“September 2014 the trend is flat (The pause grows by 2 months)”

    ” Monckton will be claiming the pause has grown by another month, to 8 years and 1 month, i.e. October 2014 is still the earliest month with non-positive trend.”

    October would be 8 years and 2 months but is it the right starting date?

    Do not understand how you can move it up to October as the furthest back when you had used September previously and it has become colder?
    Fake maths as well as fake claims?

    Sorry to be rude but could you explain the discrepancy in your comments a bit better?

  27. angech says:

    Remember the Arctic sea ice extent is similarly flat for 11 years.
    Coincidental or confirmation of a pause in the warming?

    • Antonin Qwerty says:

      Remember that people who make such a claim continue to make comparisons to records instead of looking at trends.
      Coincidental, or confirmation of an agenda?

      • Swenson says:

        Only fools believe that trends predict the future any better than a twelve year old child.

        Keep looking at trends, fool.

        Have you managed to explain the role of the GHE in four and a half billion years or so of the Earth cooling to its present temperature, or is that trend an inconvenient truth?

        • Antonin Qwerty says:

          How’s Darwin treating you Mike?

          • Swenson says:

            Only fools believe that trends predict the future any better than a twelve year old child.

            Keep looking at trends, fool.

            Have you managed to explain the role of the GHE in four and a half billion years or so of the Earth cooling to its present temperature, or is that trend an inconvenient truth?

          • Bindidon says:

            #1

            Haaah, the brainless blathering stalker is here again.

            As usual, having nothing actual to say, he urges in saying something utterly irrelevant.

          • Swenson says:

            Binny,

            Only fools believe that trends predict the future any better than a twelve year old child.

            Keep looking at trends, fool.

            Have you managed to explain the role of the GHE in four and a half billion years or so of the Earth cooling to its present temperature, or is that trend an inconvenient truth?

          • Antonin Qwerty says:

            Not so well apparently. Never mind Mike – life will get better.

    • Gordon Robertson says:

      Will you alarmists ever get it that solar energy is minimal or absent for most of the Arctic year? It doesn’t matter how much CO2 is in the air, it could never warm the atmosphere enough to make up for the loss of solar input.

      Ice melts only during a brief windows of Arctic summer, which lasts about 1 month. Even at that, the temperature does not rise enough to melt ice effectively. So, most of the ice is lost due to wind and ocean currents carrying it off into the North Atlantic where it melts.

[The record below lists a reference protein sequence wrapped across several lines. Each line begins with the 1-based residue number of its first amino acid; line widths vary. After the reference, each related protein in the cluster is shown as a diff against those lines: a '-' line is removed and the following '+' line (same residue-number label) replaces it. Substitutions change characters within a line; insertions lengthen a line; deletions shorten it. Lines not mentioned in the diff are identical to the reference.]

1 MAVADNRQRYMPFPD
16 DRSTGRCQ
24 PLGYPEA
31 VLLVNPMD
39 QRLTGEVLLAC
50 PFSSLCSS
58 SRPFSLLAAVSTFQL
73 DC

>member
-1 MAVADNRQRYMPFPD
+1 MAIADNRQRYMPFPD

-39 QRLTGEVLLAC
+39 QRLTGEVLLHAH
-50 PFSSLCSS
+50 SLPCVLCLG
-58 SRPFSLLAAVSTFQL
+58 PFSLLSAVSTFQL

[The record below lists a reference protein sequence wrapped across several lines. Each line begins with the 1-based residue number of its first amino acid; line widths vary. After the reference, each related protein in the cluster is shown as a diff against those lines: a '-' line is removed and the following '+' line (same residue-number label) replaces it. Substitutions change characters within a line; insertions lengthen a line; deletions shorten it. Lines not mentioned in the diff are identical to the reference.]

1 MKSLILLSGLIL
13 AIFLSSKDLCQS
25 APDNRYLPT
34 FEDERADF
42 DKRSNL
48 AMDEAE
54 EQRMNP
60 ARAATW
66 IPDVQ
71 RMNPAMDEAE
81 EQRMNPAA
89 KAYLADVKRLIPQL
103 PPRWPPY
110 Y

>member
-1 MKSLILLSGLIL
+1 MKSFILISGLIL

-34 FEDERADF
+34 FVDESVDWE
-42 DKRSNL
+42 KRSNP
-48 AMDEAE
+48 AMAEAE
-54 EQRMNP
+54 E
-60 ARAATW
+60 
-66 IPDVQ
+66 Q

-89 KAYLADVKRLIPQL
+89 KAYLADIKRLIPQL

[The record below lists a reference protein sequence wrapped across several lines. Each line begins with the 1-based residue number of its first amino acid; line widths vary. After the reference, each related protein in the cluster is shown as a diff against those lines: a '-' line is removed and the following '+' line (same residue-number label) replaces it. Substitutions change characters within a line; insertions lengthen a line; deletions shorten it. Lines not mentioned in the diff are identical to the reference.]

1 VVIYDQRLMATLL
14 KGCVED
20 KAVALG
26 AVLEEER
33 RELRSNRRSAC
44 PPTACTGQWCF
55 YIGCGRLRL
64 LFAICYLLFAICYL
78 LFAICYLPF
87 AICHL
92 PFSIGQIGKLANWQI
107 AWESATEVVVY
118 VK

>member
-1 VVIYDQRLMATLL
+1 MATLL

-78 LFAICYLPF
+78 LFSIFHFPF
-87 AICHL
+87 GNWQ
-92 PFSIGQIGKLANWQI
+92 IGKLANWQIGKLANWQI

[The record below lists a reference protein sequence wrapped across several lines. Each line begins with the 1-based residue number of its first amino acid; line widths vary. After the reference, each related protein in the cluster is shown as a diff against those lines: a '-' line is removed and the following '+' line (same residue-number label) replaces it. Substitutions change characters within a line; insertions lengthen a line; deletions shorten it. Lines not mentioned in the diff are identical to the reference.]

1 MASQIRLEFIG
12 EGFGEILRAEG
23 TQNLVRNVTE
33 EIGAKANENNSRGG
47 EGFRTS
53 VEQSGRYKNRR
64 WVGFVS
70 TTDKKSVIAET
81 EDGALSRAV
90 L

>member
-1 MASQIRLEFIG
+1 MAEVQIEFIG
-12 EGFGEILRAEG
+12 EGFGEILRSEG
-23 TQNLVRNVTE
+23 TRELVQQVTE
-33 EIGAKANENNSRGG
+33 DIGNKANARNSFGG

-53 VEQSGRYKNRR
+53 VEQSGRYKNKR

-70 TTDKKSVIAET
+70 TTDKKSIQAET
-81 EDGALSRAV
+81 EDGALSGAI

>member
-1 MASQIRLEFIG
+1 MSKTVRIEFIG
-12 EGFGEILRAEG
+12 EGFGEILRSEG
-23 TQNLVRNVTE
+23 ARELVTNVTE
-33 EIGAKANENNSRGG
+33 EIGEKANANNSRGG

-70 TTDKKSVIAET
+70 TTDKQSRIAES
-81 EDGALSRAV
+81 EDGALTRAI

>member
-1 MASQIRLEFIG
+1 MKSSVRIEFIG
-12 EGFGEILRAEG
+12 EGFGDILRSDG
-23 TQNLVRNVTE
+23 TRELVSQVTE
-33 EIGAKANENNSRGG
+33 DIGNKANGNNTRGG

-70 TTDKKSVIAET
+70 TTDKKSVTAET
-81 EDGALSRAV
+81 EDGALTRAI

Where you clowns got the notion that a trace gas in the atmosphere can produce enough heat to melt Arctic ice is the question. The theory is about as dumb and unscientific as they get.

      • Antonin Qwerty says:

        Gordon
        When will you get the notion that the moon’s phases are NOT caused by the earth’s shadow?

        • Swenson says:

          AQ,

          Well, that’s a really cunning way of avoiding the obvious fact that CO2 has no quantifiable effect on surface temperatures! Not.

          Or are you silly enough to believe Gavin Schmidt’s nonsense paper about CO2 being some sort of planetary temperature “control knob”?

          Gee, how much CO2 was in the atmosphere when the surface was molten? Where did it all come from? Not a lot of SUV’s around at the time. Only joking, I know you you are a passionate SkyDragon cultist. Faith overcomes fact in all cases for SkyDragons.

          Carry on.

          • Antonin Qwerty says:

            Just pointing out that as Gordon doesn’t understand basic science understood by 10 year olds he is not exactly qualified to be sharing a scientific opinion.

            Not sure what a SkyDragon is – oh dear, where do I acquire such an education. Apparently you can stick capitals in the middle of words now. I thought that was limited to computer nerds.

          • Swenson says:

            Well, thats a really cunning way of avoiding the obvious fact that CO2 has no quantifiable effect on surface temperatures! Not.

            Or are you silly enough to believe Gavin Schmidts nonsense paper about CO2 being some sort of planetary temperature control knob?

            Gee, how much CO2 was in the atmosphere when the surface was molten? Where did it all come from? Not a lot of SUVs around at the time. Only joking, I know you you are a passionate SkyDragon cultist. Faith overcomes fact in all cases for SkyDragons.

            Carry on.

          • Antonin Qwerty says:

            Heads up Mike – after selecting the text you want to copy, if you don’t press ctrl-C before pasting it then you end up pasting the last message again. Try to be a bit more careful next time.

          • Swenson says:

            AQ,

            Well, thats a really cunning way of avoiding the obvious fact that CO2 has no quantifiable effect on surface temperatures! Not.

            Or are you silly enough to believe Gavin Schmidts nonsense paper about CO2 being some sort of planetary temperature control knob?

            Gee, how much CO2 was in the atmosphere when the surface was molten? Where did it all come from? Not a lot of SUVs around at the time. Only joking, I know you you are a passionate SkyDragon cultist. Faith overcomes fact in all cases for SkyDragons.

            Carry on.

            ;>